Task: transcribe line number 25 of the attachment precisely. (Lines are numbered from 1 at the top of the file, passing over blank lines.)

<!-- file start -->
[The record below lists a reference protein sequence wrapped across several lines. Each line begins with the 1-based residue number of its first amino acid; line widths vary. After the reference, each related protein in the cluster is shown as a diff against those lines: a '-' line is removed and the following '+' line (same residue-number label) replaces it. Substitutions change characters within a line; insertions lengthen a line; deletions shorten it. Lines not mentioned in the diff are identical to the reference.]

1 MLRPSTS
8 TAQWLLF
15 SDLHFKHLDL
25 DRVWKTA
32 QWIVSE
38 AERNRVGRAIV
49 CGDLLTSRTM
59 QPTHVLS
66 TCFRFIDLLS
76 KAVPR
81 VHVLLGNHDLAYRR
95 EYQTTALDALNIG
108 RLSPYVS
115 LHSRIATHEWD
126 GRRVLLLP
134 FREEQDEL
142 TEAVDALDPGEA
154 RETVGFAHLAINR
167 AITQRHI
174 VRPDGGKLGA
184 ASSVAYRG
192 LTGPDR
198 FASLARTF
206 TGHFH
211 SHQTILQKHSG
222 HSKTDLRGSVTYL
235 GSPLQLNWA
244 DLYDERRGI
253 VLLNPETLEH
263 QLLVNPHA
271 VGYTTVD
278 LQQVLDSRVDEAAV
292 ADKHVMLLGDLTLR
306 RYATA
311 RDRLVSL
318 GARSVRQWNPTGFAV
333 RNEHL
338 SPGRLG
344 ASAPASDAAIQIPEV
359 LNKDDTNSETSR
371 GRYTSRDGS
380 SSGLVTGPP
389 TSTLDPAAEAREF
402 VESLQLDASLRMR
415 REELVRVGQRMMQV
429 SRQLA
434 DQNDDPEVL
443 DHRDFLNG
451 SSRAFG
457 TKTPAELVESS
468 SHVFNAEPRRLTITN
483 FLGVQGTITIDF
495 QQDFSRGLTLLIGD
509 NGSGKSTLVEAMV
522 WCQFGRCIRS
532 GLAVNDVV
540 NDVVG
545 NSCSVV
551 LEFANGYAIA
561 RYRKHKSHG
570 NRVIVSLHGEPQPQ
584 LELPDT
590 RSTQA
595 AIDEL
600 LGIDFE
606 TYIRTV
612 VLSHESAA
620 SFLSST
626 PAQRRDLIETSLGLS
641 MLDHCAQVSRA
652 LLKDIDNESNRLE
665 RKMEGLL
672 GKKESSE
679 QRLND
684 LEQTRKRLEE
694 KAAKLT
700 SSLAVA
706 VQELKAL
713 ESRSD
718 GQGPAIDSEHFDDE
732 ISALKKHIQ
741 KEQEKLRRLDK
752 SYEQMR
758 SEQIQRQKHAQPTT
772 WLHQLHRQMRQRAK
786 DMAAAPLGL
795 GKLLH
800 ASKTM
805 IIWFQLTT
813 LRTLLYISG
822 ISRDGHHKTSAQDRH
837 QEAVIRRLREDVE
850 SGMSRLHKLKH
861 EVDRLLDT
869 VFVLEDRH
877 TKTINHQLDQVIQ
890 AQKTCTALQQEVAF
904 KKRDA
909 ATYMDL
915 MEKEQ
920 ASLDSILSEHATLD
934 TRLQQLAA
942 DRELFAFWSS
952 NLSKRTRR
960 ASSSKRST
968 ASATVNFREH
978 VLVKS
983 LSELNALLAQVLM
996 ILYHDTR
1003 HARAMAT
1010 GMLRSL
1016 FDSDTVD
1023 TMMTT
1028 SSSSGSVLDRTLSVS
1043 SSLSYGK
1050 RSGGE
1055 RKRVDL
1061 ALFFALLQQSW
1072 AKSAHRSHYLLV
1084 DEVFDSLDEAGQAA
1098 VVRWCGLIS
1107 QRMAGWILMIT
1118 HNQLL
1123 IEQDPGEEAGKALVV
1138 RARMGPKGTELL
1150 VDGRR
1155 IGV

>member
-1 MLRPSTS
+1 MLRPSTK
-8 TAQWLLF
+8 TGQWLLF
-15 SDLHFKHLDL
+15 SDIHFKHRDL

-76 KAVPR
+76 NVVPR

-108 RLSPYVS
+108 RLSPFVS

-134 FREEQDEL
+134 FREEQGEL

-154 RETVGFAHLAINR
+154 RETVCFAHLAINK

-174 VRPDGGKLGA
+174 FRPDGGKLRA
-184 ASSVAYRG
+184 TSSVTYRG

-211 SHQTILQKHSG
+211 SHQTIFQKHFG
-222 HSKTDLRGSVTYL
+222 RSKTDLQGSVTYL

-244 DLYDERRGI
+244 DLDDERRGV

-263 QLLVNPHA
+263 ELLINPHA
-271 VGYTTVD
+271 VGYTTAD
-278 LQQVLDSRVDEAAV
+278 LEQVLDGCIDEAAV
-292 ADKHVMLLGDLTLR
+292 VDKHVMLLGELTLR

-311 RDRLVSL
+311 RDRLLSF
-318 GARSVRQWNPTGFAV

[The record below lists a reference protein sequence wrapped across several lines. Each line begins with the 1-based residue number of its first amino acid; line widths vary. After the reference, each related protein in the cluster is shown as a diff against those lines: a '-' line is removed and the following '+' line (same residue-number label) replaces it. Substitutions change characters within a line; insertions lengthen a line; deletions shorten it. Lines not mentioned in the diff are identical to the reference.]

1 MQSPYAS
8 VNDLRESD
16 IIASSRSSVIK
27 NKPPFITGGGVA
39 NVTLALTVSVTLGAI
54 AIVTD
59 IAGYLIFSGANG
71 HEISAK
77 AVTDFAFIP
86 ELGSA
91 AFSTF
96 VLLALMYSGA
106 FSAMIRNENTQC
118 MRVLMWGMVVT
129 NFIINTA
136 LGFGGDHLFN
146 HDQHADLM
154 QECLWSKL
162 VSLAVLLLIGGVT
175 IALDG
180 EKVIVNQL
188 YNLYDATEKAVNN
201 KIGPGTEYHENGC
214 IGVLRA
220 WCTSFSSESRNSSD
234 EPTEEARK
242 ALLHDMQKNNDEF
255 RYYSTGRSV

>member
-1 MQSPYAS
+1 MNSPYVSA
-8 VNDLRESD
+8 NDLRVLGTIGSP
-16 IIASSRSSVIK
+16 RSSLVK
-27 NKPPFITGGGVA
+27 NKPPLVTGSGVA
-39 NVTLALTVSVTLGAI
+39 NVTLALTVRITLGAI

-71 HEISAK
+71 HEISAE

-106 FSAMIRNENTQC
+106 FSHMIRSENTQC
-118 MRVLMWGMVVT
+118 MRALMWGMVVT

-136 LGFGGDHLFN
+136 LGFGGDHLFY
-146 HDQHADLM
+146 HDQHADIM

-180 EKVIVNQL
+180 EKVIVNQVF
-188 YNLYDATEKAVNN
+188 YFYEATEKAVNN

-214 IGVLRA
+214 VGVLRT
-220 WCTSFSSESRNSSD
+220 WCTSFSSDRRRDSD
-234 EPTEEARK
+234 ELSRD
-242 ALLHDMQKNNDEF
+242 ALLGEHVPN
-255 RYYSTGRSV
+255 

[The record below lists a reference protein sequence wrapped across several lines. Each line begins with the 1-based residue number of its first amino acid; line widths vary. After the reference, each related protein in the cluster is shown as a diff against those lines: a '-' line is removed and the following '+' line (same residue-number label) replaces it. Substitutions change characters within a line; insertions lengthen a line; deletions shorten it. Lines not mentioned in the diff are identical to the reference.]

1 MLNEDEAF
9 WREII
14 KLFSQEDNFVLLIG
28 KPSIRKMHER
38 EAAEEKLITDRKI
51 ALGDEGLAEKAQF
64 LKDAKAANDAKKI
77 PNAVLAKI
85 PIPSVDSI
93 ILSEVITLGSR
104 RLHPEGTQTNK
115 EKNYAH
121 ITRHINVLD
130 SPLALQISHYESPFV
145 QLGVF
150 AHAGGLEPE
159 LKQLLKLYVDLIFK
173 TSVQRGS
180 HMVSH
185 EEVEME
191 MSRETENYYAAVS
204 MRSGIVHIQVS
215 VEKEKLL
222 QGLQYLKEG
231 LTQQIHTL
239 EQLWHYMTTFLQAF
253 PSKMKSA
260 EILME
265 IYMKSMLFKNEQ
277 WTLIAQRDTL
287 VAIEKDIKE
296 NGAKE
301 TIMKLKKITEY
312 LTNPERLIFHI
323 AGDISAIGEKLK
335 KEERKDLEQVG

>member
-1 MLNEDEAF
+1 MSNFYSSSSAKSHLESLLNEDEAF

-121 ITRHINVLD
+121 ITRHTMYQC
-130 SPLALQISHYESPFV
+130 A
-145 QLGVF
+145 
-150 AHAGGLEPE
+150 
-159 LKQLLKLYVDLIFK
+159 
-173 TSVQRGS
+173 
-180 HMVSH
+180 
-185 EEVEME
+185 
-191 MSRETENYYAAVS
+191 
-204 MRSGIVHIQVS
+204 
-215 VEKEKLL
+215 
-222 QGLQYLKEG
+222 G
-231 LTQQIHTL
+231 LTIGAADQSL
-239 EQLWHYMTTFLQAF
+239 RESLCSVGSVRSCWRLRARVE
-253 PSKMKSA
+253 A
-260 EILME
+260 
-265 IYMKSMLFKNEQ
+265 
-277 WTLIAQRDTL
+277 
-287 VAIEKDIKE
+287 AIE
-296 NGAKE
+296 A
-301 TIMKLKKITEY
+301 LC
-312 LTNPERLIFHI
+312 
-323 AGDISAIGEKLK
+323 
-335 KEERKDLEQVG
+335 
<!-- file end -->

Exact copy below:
206 TGHFH